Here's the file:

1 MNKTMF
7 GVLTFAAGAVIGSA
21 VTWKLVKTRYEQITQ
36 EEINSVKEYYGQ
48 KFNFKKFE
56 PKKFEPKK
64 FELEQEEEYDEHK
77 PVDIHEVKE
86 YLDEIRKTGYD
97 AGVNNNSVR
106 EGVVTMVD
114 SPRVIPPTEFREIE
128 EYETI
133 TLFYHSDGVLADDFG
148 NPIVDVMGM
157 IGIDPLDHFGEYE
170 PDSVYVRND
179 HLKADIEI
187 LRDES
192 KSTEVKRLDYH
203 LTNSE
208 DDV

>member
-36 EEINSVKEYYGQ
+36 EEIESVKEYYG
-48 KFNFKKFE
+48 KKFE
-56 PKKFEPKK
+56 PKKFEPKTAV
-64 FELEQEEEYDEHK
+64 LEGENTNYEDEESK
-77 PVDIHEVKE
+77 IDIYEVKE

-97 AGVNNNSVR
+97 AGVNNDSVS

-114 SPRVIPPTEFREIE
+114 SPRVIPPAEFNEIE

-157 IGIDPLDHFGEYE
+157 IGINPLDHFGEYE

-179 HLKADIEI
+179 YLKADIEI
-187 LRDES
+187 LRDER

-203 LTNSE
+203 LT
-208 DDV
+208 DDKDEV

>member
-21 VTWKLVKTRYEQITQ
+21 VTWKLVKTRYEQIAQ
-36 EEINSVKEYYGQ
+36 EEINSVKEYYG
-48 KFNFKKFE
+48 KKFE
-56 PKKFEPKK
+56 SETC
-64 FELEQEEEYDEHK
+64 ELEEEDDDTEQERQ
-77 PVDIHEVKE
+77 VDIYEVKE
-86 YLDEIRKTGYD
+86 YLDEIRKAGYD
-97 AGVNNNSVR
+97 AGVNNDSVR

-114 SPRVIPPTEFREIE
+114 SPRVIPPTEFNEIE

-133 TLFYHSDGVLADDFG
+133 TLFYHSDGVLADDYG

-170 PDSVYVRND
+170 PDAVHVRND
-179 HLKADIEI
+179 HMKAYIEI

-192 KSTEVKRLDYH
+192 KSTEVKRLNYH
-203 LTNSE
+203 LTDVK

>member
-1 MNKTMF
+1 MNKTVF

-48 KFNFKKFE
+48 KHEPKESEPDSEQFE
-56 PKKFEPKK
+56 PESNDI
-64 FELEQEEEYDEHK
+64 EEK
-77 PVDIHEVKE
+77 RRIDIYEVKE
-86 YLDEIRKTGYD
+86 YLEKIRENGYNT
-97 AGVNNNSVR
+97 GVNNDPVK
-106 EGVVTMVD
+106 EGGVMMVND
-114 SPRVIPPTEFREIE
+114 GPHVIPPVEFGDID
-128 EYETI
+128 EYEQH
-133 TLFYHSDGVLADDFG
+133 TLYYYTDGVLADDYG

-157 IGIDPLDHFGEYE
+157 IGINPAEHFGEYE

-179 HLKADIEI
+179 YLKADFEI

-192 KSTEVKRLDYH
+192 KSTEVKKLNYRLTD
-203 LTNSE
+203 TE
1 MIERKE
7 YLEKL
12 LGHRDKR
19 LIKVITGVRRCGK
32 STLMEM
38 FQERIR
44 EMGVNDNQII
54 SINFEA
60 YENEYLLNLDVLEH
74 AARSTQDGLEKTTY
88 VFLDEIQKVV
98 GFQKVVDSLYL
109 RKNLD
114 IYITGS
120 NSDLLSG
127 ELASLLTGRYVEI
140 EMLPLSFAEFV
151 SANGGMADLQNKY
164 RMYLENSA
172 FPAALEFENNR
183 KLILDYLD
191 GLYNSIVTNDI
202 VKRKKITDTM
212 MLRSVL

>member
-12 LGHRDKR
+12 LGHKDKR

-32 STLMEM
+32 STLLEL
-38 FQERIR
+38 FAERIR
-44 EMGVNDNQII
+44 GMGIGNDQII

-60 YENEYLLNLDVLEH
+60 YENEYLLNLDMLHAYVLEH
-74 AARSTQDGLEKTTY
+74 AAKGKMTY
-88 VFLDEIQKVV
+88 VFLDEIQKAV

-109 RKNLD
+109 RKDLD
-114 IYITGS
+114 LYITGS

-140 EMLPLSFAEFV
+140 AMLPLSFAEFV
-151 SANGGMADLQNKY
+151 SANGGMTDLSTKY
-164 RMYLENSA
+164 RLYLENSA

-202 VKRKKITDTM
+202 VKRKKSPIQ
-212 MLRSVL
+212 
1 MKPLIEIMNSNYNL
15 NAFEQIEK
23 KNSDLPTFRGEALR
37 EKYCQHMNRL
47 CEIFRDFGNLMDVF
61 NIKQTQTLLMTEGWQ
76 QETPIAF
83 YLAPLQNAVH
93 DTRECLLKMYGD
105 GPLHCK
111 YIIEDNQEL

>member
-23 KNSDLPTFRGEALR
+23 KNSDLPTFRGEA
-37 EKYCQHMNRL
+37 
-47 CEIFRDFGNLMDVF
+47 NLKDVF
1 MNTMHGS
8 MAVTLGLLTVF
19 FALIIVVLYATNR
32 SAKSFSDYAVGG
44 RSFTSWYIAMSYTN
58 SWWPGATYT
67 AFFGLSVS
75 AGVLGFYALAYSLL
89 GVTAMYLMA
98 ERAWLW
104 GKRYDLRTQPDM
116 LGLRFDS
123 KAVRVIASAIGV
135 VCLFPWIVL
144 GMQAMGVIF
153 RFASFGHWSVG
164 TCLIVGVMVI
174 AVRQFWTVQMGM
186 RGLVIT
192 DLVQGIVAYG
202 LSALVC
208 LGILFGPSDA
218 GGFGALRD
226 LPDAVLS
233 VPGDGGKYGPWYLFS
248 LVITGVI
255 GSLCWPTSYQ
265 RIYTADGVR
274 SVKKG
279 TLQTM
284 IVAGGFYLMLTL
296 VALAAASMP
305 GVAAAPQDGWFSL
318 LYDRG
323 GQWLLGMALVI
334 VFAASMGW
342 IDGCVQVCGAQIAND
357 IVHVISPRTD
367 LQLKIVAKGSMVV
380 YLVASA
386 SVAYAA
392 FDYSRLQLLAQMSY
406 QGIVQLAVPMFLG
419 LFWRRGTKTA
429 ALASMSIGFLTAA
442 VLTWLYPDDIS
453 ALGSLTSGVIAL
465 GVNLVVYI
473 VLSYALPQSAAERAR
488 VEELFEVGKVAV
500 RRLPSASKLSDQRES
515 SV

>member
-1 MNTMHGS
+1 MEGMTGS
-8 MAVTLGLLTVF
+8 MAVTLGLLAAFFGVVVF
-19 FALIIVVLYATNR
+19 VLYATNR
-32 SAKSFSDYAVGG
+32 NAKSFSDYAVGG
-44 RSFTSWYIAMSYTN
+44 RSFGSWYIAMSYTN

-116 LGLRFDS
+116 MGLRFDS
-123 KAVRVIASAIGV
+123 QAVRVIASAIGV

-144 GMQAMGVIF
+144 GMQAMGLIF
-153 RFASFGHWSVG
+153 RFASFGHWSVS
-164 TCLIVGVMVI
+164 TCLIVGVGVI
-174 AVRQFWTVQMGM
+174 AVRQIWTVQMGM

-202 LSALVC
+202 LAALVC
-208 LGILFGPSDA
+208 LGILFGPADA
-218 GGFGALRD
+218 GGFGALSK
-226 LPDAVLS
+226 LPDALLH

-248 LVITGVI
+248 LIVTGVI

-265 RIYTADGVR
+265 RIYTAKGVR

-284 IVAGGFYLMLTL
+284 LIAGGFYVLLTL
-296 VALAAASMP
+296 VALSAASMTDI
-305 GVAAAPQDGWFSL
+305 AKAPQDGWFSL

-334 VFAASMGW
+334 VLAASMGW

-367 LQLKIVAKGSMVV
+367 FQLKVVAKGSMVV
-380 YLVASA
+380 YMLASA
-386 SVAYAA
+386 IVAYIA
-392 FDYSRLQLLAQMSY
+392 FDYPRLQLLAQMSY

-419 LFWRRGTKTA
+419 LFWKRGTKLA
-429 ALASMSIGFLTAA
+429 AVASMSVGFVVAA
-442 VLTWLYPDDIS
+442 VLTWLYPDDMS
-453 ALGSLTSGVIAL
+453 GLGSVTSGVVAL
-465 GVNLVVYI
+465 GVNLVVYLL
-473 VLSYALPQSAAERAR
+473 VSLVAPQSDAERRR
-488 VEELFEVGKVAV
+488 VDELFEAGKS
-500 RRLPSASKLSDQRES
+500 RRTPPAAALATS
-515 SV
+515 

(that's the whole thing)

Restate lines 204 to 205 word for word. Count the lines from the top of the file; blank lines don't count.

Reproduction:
248 LVITGVI
255 GSLCWPTSYQ